Inspector calls helpWatch
Any improvement I can make. English genuinely my worst subject. What grade would you give this
An Inspector calls is a didactic play that questions the morality of the lower classes. Priestley constructs flaws in Mr Birling to show the disparity between the lower and upper classes. Mr Birling thinks that he knows everything and has the power to control everyone. Giving power to the upper classes will only result in corruption. Priestley is also highlighting the patriarchal society that controlled women like Sheila, Sybil, and Eva smith. His ideology of capitalism is deeply embedded within him and the inspector is there to shine truth.
Mr Birling wants Sheila to accept Gerald's infidelity. Even though Sheila does not want to. This is shown through the quotation "Now Sheila, I'm not defending him. But you must understand that a lot of young men”. Mr Birling does not even try to comfort Sheila, but rather hinders Sheila. The use of "a lot of young men " shows that all women are victims of the power of men. He is generalising the crime; he is telling his daughter to turn a blind eye. This makes Sheila look like a victim to the patriarchal society, causing the audience to be sympathetic with Sheila. Also, Mr Birling views his daughter as a commodity, a commodity that he can use for greater financial gains. Mr Birling tries to use his power to manipulate his own daughter to convince her to marry Gerald. Priestley shows power in Mr Birling to highlight the apparent patriarchal society in 1912.Men would have had much more power in society compared to women ,because they could be business owners and had the right to vote .Priestley also conveys his message about societal gender difference by using Gerald: if women did not abstain from sex before marriage, they would get shunned, but if men had affairs, they were not condemned. This could have made the 1945 audience feel angry towards men who exploit women for their own needs.
At the start of the play, Mr Birling is confident and his family respects what he is saying, but as soon as the Inspector arrives there is almost a challenge to his power. This is shown through the quotation “cutting in massively” Priestley wants socialism to gain power over capitalism. As the play develops, you can see power difference between the Inspector and Mr Birling. These two characters represent two different ideologies and slowly the Inspector lessens the power of Mr Birling.Preistley does this to show that there should be consequence for actions regardless of what class or how much power you have. Mr Birling is in this situation because he abused his power and inevitably lead Eva to her suicide. This almost acts as warning to the audience, to use their power responsibly Alternatively, this can be inferred as socialism gaining power, because by 1945 the labour government had won, and the conservative government had lost.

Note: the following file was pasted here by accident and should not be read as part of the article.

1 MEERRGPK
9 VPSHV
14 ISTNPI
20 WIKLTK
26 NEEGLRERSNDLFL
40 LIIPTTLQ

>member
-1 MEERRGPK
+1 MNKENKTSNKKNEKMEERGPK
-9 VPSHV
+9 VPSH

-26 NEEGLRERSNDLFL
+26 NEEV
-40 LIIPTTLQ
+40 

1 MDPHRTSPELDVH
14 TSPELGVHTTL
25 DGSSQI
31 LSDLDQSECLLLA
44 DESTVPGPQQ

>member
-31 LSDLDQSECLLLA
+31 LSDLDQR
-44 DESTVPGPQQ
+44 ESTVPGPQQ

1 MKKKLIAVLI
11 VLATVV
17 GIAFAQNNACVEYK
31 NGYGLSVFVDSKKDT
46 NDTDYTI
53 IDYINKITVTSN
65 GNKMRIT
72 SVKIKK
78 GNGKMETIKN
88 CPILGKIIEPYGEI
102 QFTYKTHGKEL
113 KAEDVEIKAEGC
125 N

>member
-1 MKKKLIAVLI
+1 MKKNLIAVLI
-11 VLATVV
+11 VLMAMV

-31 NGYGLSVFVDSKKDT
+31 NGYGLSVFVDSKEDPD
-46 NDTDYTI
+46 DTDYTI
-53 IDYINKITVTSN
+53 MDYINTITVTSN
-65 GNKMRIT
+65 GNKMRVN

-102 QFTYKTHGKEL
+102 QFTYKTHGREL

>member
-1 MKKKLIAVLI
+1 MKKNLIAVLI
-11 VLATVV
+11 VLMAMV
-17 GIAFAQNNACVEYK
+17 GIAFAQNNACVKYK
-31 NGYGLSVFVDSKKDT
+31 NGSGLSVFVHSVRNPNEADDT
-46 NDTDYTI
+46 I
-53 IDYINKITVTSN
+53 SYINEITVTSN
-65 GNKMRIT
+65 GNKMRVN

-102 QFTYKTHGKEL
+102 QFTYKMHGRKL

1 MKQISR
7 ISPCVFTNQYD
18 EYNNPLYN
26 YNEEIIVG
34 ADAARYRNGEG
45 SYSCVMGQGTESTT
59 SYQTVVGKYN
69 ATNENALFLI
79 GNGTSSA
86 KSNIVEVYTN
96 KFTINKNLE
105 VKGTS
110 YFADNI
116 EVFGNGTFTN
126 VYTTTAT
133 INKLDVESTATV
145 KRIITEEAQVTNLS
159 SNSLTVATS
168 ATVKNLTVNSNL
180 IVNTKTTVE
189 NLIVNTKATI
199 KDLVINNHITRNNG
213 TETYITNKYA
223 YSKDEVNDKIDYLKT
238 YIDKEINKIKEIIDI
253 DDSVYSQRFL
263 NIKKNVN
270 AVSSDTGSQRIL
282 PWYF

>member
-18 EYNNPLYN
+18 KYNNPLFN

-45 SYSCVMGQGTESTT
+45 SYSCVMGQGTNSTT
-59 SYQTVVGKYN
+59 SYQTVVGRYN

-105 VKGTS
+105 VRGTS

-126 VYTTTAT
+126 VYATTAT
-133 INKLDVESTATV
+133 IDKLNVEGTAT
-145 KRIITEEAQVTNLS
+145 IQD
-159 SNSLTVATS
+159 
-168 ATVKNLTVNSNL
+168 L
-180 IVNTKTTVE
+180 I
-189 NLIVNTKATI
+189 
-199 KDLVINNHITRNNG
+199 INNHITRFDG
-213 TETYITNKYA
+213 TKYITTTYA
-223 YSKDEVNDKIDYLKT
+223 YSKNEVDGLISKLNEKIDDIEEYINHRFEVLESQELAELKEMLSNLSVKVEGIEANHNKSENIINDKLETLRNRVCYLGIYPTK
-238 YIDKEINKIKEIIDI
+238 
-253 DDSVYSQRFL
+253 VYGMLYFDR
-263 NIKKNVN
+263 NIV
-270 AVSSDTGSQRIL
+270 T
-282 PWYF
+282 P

Mr Birling thinks that he has power to control how society will act. Mr Birling makes absurd comments on how the titanic is “unsinkable absolutely unsinkable” and that “Germans don’t want war”. The repetition of “unsinkable” emphasis the stupidity of Mr Birling, that almost wants the audience not to associate with him. Priestley uses dramatic irony to discredit Mr Birling’s capitalistic ideology. Besides, the titanic acts as a symbol, this is done to highlight how in the
foreseeable future men like Birling will also be sunk by the peace and election which follow the second world war. Priestley also links Mr Birling to the titanic as the reason that the titanic sunk was because they were not willing to take any safety precautions, which later cost them lives. The reference to war could be a warning to the audience and reminder. As the 1945 audience had just gone through the horrors of the second world war, Priestley’s reminder may be an indication to the audience to avoid a further repercussion of a possible world war 3.
Mr Birling will only keep gaining power and women like Eva smith will only keep losing their power. This is shown through the quotation “lower cost and higher prices”. The juxtaposition of lower and higher shows the disparity between the upper and lower classes. Also, it shows Mr Birling’s main ideology, which is to make as much money as possible, even willing to sacrifice life. Priestley shows the extent of the power abuse by using the quotation “counting their pennies in their dingy back bedrooms"". Eva’s life acts as a foil to the life of Mr Birling, as Mr Birling lives of off Eva’s despair. Mr Birling has a luxurious home, but contrastingly Eva has nothing. The reference to “dingy” shows her life is dark and there is no hope for her as she is exploited. Priestley shows Eva as a victim of Mr Birling’s power, because now she does not even have those “pennies” that she used to have.
Here is an idea I used in one of my essays that surprisingly got a 9, it's a slightly different topic but links in. Mr Birling denies both collective and individual responsibility- add examples with quotes- making him hypocritical and dogmatic, hence the representation of the upper class and older generations' unchanging opinion that they have more power than everybody else. But great work !